Two tropical systems are currently being watched by NOAA’s National Hurricane Center – one a hurricane in the eastern Pacific, one a tropical storm in the vicinity of the Bahamas. Here are the details
Tropical Storm Humberto
Central Pressure: 1000 hPa Maximum sustained winds: 93 km/h Gusts: 110 km/h
Tropical Storm Humberto is currently located just to the north of the Bahamas, its precipitation and even its storm field affecting some of the nation’s islands. It is currently not predicted to make landfall in the mainland US, instead turning back out to the Atlantic and then heading towards the Northeast. The storm is, however, still expected to strengthen and is predicted to be upgraded to a category 1 hurricane by 8pm on Monday (EDT), and a category 2 by 8pm on Tuesday (EDT). On Wednesday, the storm is expected to be positioned around Bermuda. Whether the British territory is going to be struck isn’t entirely certain yet, however, precautions should be taken.
Central pressure: 966 hPa Maximum sustained winds: 184 km/h Gusts: 211 km/h Category: 3
Hurricane Kiko, though a major storm, is located well out on the Pacific and is headed Westwards, away from land. It therefore poses no real risk to North America. The storm is expected to continue on this trajectory for the days to come, eventually weakening to a category 1 storm by the end of the 5-day forecast period.
A severe storm packing wind speeds in excess of 120km/h is currently located over the northern Atlantic, roughly to the south of Greenland and southwest of Iceland. The storm, which had a central pressure of 975hPa in the last analysis, is not expected to make landfall in any European countries (Iceland included) before it dissipates, therefore posing minimal risk. No warnings or watches have been issued for it.
However, a new storm is expected to form over the Atlantic during the 48 hour forecast period. It may move towards the British Isles by the end of said forecast period, potentially hitting the northern coasts of Ireland with storm gusts and possibly even bringing some severe storm gusts in excess of 120km/h to Scotland. This would take place in the night from Friday to Saturday. As this is still a while away, changes in the forecast are possible. For now, a storm watch and severe storm watch have been issued for Ireland northern & northwestern coasts and for Scotland, respectively.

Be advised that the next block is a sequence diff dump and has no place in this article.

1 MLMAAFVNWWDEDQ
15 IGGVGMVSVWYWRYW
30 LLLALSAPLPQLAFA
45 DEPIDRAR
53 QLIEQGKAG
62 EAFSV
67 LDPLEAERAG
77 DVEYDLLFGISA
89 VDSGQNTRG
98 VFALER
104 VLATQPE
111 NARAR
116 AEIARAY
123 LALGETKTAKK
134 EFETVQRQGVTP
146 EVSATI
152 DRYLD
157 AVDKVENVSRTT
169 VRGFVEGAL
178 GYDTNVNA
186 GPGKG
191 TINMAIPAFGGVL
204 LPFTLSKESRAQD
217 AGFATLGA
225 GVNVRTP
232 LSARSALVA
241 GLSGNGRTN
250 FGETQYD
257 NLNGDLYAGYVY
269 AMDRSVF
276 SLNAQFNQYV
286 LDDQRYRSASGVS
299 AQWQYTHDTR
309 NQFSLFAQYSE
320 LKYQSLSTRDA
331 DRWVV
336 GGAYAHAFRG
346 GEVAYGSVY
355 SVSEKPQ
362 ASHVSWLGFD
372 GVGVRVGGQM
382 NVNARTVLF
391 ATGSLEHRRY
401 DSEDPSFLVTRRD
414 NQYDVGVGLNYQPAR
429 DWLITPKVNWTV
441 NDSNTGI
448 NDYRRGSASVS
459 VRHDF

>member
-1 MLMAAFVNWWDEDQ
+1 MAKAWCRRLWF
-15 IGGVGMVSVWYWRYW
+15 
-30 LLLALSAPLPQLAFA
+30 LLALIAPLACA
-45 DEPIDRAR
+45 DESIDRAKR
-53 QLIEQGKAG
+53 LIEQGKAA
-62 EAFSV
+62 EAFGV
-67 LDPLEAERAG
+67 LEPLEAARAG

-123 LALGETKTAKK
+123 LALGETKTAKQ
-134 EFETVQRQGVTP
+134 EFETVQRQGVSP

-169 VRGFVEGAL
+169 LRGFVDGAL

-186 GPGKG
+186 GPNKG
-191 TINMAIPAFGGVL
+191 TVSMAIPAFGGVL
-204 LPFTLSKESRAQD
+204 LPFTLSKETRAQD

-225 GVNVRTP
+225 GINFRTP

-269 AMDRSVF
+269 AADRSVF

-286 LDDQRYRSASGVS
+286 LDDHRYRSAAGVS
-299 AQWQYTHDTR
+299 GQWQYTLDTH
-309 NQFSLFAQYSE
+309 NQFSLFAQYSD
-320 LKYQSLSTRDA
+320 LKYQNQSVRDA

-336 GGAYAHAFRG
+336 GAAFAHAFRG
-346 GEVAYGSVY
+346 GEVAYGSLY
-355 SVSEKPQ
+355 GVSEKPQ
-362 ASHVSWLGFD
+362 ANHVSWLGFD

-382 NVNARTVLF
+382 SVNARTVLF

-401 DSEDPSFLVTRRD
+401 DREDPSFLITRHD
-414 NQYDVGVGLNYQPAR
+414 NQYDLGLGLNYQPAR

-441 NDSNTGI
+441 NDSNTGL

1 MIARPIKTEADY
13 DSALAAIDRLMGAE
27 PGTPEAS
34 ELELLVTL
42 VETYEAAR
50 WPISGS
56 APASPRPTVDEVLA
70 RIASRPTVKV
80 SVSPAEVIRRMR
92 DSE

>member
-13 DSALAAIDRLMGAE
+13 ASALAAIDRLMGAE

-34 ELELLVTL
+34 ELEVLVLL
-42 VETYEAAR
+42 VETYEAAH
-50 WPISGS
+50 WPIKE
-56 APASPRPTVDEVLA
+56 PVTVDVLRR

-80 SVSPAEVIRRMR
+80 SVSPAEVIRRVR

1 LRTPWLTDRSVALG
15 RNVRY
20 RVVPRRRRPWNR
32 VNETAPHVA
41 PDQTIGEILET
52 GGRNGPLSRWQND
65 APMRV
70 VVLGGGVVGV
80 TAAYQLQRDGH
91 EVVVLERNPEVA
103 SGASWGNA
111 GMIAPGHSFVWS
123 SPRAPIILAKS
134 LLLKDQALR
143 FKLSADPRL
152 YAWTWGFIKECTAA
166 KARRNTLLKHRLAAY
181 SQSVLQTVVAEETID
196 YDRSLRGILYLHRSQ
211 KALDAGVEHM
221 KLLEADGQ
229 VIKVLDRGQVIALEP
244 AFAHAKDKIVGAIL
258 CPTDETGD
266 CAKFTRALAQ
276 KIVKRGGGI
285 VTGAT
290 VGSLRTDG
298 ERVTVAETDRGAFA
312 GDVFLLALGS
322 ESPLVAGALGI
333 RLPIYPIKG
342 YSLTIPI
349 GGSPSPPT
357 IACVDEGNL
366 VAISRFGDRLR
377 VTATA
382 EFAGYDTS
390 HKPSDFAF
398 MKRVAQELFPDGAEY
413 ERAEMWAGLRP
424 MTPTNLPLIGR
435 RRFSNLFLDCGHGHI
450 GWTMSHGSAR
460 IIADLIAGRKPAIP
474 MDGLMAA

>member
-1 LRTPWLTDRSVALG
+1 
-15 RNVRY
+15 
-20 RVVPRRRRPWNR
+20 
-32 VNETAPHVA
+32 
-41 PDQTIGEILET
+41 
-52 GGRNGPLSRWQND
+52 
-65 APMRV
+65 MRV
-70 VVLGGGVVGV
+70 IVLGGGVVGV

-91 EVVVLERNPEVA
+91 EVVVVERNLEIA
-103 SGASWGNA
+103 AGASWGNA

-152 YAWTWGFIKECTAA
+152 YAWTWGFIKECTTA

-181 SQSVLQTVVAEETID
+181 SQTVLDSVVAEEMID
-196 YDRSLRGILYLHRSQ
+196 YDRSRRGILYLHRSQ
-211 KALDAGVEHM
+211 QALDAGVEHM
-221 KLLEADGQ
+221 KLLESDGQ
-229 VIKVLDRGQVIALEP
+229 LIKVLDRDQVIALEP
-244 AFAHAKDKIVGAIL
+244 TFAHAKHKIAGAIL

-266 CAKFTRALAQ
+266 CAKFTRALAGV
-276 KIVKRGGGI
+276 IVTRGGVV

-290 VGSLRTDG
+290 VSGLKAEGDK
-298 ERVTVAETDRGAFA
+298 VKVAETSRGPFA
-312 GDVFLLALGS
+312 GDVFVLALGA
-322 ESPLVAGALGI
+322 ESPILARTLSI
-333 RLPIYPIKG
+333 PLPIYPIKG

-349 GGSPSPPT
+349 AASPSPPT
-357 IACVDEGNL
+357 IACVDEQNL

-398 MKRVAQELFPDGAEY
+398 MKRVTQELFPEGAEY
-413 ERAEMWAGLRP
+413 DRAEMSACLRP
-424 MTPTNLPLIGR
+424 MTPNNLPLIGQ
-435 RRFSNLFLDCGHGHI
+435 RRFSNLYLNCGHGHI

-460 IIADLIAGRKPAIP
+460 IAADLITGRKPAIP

Below you will find the current storm warnings & storm watches, the satellite image of the storm and the overview of the currently active systems.
Storm PHILINE, currently located over Denmark, is expected to more or less dissipate within the next 24 hours, and is currently only bringing storm gusts to a fairly small area consisting of Denmark and the far north of Germany.
However, from the northern Atlantic, a new storm is approaching: severe storm QUINN, currently located to the northwest of Ireland, is packing gusts exceeding 120km/h and has a central pressure of 988hPa. It is expected to strike Ireland and, a few hours later, the UK in the coming night, bringing wide-spread storm gusts and some severe storm gusts, especially in exposed locations. The storm will move northeast or north-northeast, and will also bring severe storm gusts to parts of Iceland by tomorrow morning. The French coast may be impacted between tomorrow morning and the early afternoon, as well. Storm warnings and watches have been issued accordingly. See below.
Below: ESC European Windstorm Overview, Warnings and Watches.